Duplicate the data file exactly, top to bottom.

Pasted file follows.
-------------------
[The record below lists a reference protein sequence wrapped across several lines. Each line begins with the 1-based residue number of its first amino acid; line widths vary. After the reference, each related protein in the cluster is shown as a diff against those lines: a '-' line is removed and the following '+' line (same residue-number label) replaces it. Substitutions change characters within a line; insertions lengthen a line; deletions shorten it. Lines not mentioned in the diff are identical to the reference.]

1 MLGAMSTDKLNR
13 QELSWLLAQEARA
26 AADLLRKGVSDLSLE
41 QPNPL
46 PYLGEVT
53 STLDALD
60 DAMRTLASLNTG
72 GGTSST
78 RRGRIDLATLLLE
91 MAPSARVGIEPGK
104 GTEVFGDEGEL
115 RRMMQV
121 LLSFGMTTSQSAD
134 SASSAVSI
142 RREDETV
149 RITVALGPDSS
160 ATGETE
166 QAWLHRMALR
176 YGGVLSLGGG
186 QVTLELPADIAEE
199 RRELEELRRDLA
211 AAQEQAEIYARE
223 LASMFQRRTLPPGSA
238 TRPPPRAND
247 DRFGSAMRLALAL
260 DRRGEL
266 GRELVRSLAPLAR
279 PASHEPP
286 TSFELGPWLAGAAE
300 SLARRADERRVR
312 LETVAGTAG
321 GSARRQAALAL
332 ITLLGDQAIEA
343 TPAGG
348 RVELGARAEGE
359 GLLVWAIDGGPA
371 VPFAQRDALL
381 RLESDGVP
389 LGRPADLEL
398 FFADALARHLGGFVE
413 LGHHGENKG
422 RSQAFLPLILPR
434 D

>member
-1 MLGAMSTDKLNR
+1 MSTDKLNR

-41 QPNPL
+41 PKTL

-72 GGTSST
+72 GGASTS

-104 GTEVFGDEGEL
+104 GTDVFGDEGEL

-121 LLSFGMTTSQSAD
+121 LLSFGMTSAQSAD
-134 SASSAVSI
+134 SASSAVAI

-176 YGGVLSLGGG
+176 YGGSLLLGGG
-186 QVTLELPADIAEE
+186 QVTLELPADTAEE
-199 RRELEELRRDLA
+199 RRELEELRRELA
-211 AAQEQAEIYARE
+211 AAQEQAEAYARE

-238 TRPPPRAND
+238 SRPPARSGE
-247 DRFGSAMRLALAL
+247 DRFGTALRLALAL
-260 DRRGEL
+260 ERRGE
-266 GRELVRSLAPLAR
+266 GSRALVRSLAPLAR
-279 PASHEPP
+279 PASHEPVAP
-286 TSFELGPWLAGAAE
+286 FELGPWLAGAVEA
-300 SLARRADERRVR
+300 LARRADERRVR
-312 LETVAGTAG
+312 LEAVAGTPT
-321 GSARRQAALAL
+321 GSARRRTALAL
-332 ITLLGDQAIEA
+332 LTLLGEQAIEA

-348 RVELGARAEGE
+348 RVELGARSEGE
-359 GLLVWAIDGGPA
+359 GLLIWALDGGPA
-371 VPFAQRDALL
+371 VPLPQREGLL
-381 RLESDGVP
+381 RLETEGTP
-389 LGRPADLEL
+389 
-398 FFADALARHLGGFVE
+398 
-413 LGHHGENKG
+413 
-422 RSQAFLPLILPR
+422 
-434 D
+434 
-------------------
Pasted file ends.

[The record below lists a reference protein sequence wrapped across several lines. Each line begins with the 1-based residue number of its first amino acid; line widths vary. After the reference, each related protein in the cluster is shown as a diff against those lines: a '-' line is removed and the following '+' line (same residue-number label) replaces it. Substitutions change characters within a line; insertions lengthen a line; deletions shorten it. Lines not mentioned in the diff are identical to the reference.]

1 MLGAMSTDKLNR
13 QELSWLLAQEARA
26 AADLLRKGVSDLSLE
41 QPNPL
46 PYLGEVT
53 STLDALD
60 DAMRTLASLNTG
72 GGTSST
78 RRGRIDLATLLLE
91 MAPSARVGIEPGK
104 GTEVFGDEGEL
115 RRMMQV
121 LLSFGMTTSQSAD
134 SASSAVSI
142 RREDETV
149 RITVALGPDSS
160 ATGETE
166 QAWLHRMALR
176 YGGVLSLGGG
186 QVTLELPADIAEE
199 RRELEELRRDLA
211 AAQEQAEIYARE
223 LASMFQRRTLPPGSA
238 TRPPPRAND
247 DRFGSAMRLALAL
260 DRRGEL
266 GRELVRSLAPLAR
279 PASHEPP
286 TSFELGPWLAGAAE
300 SLARRADERRVR
312 LETVAGTAG
321 GSARRQAALAL
332 ITLLGDQAIEA
343 TPAGG
348 RVELGARAEGE
359 GLLVWAIDGGPA
371 VPFAQRDALL
381 RLESDGVP
389 LGRPADLEL
398 FFADALARHLGGFVE
413 LGHHGENKG
422 RSQAFLPLILPR
434 D

>member
-1 MLGAMSTDKLNR
+1 MSTDKLNR

-41 QPNPL
+41 PKTL

-72 GGTSST
+72 GGASTS

-104 GTEVFGDEGEL
+104 GTDVFGDEGEL

-121 LLSFGMTTSQSAD
+121 LLSFGMTSAQSAD
-134 SASSAVSI
+134 SASSAVAI

-176 YGGVLSLGGG
+176 YGGSLLLGGG
-186 QVTLELPADIAEE
+186 QVTLELPADTAEE
-199 RRELEELRRDLA
+199 RRELEELRRELA
-211 AAQEQAEIYARE
+211 AAQEQAEAYARE

-238 TRPPPRAND
+238 SRPPARSGE
-247 DRFGSAMRLALAL
+247 DRFGTALRLALAL
-260 DRRGEL
+260 ERRGE
-266 GRELVRSLAPLAR
+266 GSRALVRSLAPLAR
-279 PASHEPP
+279 PASHEPVAP
-286 TSFELGPWLAGAAE
+286 FELGPWLAGAVEA
-300 SLARRADERRVR
+300 LARRADERRVR
-312 LETVAGTAG
+312 LEAVAGTPT
-321 GSARRQAALAL
+321 GSARRRTALAL
-332 ITLLGDQAIEA
+332 LTLLGEQAIEA

-348 RVELGARAEGE
+348 RVELGARSEGE
-359 GLLVWAIDGGPA
+359 GLLIWALDGGPA
-371 VPFAQRDALL
+371 VPLPQREGLL
-381 RLESDGVP
+381 RLETEGTP
-389 LGRPADLEL
+389 
-398 FFADALARHLGGFVE
+398 
-413 LGHHGENKG
+413 
-422 RSQAFLPLILPR
+422 
-434 D
+434 